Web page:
Generally the 1920s were a decade of growth and prosperity in Canada (and North America more broadly), with huge waves of immigration into the country following the First World War. The influx of global immigrants looking for new and better opportunities helped to create our cultural tapestry, drove the economies of our largest cities and helped populate the burgeoning West.
Jazz became the soundtrack to the propagation of modernity, coinciding with the start and end of prohibition, and the 'flapper girl', seen as brash for wearing excessive makeup, drinking, treating sex in a casual manner, smoking and otherwise flouting social and sexual norms, redefined forever the role of women in society.
Canada truly was coming of age, and the 1921 Census records offer a snapshot of the lives of those who turned a demure English colony into the ebullient and prosperous nation that it is today.
Census records are often the first place people look when starting to research their family tree. These records contain incredible details sometimes not found in other records, like where people worked, lived, who they lived with, where they were born, when they arrived in Canada, their religion and how much money they made.
History enthusiasts can also search the site for notable Canadians, some who are still alive and well today, and some who show up for the first time in a national Census. Some famous Canadians included in the 1921 Canadian Census are:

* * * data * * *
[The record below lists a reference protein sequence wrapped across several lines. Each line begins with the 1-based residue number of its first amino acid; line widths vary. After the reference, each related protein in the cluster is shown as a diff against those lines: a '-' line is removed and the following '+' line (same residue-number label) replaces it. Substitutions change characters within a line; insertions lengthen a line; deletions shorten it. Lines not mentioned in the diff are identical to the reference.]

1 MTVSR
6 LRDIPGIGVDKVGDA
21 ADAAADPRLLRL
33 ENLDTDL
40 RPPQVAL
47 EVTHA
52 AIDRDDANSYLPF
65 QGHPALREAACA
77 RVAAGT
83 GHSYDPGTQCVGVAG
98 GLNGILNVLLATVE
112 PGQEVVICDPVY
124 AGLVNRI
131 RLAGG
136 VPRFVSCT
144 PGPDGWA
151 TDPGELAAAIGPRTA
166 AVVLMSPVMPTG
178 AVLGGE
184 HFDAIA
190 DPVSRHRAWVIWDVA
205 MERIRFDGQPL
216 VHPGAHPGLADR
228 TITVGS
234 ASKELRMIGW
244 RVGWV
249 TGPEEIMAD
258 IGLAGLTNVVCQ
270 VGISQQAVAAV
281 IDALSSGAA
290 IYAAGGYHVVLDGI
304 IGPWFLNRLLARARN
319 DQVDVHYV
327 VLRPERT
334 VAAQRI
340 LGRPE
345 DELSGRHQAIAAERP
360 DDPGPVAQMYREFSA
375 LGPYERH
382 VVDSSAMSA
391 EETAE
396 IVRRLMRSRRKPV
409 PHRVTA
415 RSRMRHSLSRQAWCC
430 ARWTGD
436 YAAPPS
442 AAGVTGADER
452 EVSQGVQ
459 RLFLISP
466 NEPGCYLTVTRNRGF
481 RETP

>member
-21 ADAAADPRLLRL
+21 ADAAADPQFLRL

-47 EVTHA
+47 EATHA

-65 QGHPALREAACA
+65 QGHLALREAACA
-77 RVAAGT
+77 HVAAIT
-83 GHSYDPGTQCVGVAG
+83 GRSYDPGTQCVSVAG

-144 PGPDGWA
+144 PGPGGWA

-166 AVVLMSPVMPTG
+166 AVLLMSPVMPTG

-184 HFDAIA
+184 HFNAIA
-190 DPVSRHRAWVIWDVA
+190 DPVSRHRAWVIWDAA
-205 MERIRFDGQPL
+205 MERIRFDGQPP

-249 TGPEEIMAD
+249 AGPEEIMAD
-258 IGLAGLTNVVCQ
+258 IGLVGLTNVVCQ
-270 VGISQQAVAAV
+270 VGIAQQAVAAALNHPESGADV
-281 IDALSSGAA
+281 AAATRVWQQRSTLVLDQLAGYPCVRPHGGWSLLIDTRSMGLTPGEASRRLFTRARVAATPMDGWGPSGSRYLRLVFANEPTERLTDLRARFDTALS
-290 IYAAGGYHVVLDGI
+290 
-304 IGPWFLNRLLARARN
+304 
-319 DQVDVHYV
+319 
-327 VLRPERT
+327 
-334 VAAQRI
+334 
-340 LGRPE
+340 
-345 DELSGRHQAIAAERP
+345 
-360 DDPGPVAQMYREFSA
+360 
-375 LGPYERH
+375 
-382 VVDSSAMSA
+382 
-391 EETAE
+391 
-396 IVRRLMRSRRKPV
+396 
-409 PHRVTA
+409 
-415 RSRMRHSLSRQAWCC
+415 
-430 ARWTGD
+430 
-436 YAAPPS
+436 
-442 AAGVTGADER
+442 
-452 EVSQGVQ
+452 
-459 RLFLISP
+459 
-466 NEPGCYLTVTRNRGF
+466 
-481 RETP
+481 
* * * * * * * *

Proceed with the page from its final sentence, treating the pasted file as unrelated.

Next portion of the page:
- Pierre Trudeau - Born on October 18, 1919, Trudeau was the 15th Prime Minister of Canada. He held office for nearly 16 years beginning in 1968. Known to be incredibly charismatic, he is also remembered for establishing the Charter of Rights and Freedoms. He passed away on September 28, 2000.
- Lucy Maud Montgomery - One of Canada's most celebrated authors, Montgomery was born on November 30, 1874, and she died on April 24, 1942. She was best known for her series of novels Anne of Green Gables. By 1921, she has completed the third book out of eight in the series.
- Raymond Burr - Born on May 21, 1917, Burr was fondly known for his lead role as Perry Mason. During his acting career, he won numerous Emmy Awards. He passed away on September 12, 1993.
Ancestry.ca was launched in January 2006 and is part of Ancestry.com the world's largest online family history resource with approximately 2.7 million paying subscribers across all its websites. More than 12 billion records have been added to the Ancestry.com sites and users have created more than 50 million family trees containing more than 5 billion profiles.
In addition to its flagship site www.ancestry.com, the company operates several Ancestry international websites along with a suite of online family history brands including Archives.com, Fold3.com and Newspapers.com, all designed to empower people to discover, preserve and share their family history.
Image with caption: "Pierre Trudeau's census record is one of many available on Ancestry.ca today as they launch the 1921 Census of Canada online. (CNW Group/Ancestry.ca)". Image available at: http://photos.newswire.ca/images/download/20131029_C7952_PHOTO_EN_32675.jpg